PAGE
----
Building a better nose

A handheld detector that could find
explosives or dangerous agents would be great, he told me. “Right now,”
he said as he reached down to scratch the ears of the Labrador standing
next to him, “this is the only thing we have.”

That may be about to change. After years of
work, researchers and companies are making mechanical noses
commercially available. The devices are based on nano-sized
springboards. These sensors can be mass-produced like computer chips,
with all that implies for size and cost. The devices can be packaged in
handheld and very versatile units.

“We can detect many different things, say
explosives, chemical warfare stuff, biowarfare stuff—in air and
liquid—using a single platform. We’ve also demonstrated detection of
radiation using this technique,” said Thomas Thundat, a group leader of
the nanoscale science and divisions group at Oak Ridge National
Laboratories (ORNL) and an expert in the field.

Thundat added that researchers had
demonstrated detection of ricin at levels of 40 parts-per-trillion and
vapor from plastic explosives in the parts-per-trillion range. No one
knows how good a dog’s nose is, but experts estimate it’s in the same
ballpark.

That’s also similar to the sensitivity of
other explosive detection technology. However, those approaches don’t
always lend themselves to devices you can wrap your fingers around, in
addition to other drawbacks. That’s not the case here.

“You can integrate this into a Palm Pilot, so
that you actually have an attachment to a Palm Pilot. You can have it
small and robust, making it an inexpensive system,” stated Christian
Kjaer, CEO of Denmark-based Cantion A/S.

Cantion, Protiveris Inc. of Rockville, Md.,
and Switzerland’s Concentris GmbH are some of the companies
commercializing this technology. All three have products available.

The heart of the nose

At the heart of these new detectors are
microcantilevers, bits of silicon that measure micron-sized
particles—about a hundredth the width of a hair. These hang suspended
in air and bend readily because they are so small. They bend so easily,
in fact, that researchers have weighed a single virus particle on them.
The springboards can react to very small amounts of a substance and can
do so in seconds.

The key to selective detection lies in
getting the cantilever to respond to the right stimulus. This can be
done by coating the springboard or by other means. By putting an
antigen, for example, on the top of a microcantilever, the
complementary biomolecule will attach itself and cause the cantilever
to bend. Depending on the system, this deflection can be picked up when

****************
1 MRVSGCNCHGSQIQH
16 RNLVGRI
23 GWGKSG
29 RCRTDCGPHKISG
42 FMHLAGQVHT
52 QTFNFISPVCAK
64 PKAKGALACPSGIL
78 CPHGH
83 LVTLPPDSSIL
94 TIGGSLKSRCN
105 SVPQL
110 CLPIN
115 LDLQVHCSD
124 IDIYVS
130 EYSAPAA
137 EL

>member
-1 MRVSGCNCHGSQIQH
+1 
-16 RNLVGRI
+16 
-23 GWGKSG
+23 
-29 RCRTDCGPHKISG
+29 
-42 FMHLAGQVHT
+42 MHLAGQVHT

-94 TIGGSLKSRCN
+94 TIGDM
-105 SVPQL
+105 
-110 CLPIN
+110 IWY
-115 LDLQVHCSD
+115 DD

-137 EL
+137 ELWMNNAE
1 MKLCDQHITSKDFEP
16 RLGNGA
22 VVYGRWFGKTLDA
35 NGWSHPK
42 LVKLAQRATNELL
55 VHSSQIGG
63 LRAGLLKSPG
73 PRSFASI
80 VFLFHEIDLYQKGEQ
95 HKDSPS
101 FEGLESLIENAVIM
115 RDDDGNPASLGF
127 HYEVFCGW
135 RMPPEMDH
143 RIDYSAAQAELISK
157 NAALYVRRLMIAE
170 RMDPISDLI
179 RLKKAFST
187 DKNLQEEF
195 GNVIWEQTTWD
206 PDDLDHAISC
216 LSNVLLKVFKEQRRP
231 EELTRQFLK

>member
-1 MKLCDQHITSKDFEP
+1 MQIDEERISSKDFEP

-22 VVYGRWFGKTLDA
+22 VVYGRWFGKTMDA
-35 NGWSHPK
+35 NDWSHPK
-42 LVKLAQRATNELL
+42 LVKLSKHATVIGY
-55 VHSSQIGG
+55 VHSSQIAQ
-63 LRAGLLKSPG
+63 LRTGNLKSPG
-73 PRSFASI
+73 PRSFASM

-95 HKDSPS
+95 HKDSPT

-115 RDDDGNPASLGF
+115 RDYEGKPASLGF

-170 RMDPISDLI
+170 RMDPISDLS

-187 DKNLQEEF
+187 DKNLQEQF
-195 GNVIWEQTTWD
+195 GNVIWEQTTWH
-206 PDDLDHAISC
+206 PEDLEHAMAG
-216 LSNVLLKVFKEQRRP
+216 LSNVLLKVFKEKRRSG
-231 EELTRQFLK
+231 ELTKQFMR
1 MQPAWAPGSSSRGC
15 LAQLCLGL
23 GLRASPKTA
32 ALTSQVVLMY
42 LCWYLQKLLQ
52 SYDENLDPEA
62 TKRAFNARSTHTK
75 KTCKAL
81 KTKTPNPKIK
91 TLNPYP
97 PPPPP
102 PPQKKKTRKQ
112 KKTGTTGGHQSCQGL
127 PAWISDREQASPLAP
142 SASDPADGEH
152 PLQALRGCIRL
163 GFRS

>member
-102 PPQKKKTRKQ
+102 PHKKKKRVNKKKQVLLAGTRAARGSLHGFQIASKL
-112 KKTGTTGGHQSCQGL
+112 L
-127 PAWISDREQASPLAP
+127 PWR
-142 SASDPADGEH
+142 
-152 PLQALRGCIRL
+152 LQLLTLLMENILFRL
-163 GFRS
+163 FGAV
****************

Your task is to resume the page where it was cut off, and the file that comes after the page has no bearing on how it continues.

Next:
a partial film forms or even when a single pathogen sticks. Measuring
the rate of bending versus time gives the concentration of the
substance.

Change the coating and you change the
microcantilever’s stimulus, so each cantilever on a chip-sized array
can be made to react to a different chemical or biological agent.
What’s more, each one can give more than a simple yes-no reading.

That sounds easy in theory but in practice is
a bit more difficult. Detecting chemicals such as explosives vapor is
simpler than sensing biological substances. In the latter case, the
coating has to be on one side of the cantilever and facing in the right
direction. Otherwise—like a key trying to enter a lock turned the wrong
way—the biomolecule won’t find a match and won’t stick.

“Getting a protein linked to a cantilever and
oriented in the proper direction is tricky, but not that difficult once
you figure it out,” remarked Robert Menzi, COO for Protiveris.

Security applications are just one of the
possible uses for such sensors. Concentris lists medical diagnostics,
food analysis, environmental monitoring and  drug discovery—with
security devices bringing up the rear. Protiveris touts its products
primarily as a research tool. On its website, Cantion lists medical
uses.

Good news, bad news

Like the old joke, the array of applications
is both good and bad news. The good news is that a broad range of uses
means higher sales volumes and greater commercial interest. That speeds
development and drops costs. The bad news is that it looks as if
security applications are getting scant attention.

But there’s more happening than appears at
first. The Department of Homeland Security (DHS) won’t comment on
technology under development, but Department researchers have played an
active role in microcantilever research. One co-authored a paper on
detecting explosive vapors with ORNL’s Thundat that appeared last
October in the journal Nature. DHS would obviously be interested in a
handheld bomb sniffer.

The companies involved are aware of the
security market and its needs. Cantion’s Kjaer acknowledged that his
primary competition, at least as far as explosives detection is
concerned, is four-legged. Speaking of his company’s products, he
acknowledged, “It needs to be as sensitive as a dog and also the same
price or less. And I definitely believe we can meet those criteria.” HST

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The Government Technology & Services Coalition's Homeland Security Today (HSToday) is the premier news and information resource for the homeland security community, dedicated to elevating the discussions and insights that can support a safe and secure nation. A non-profit magazine and media platform, HSToday provides readers with the whole story, placing facts and comments in context to inform debate and drive realistic solutions to some of the nation’s most vexing security challenges.

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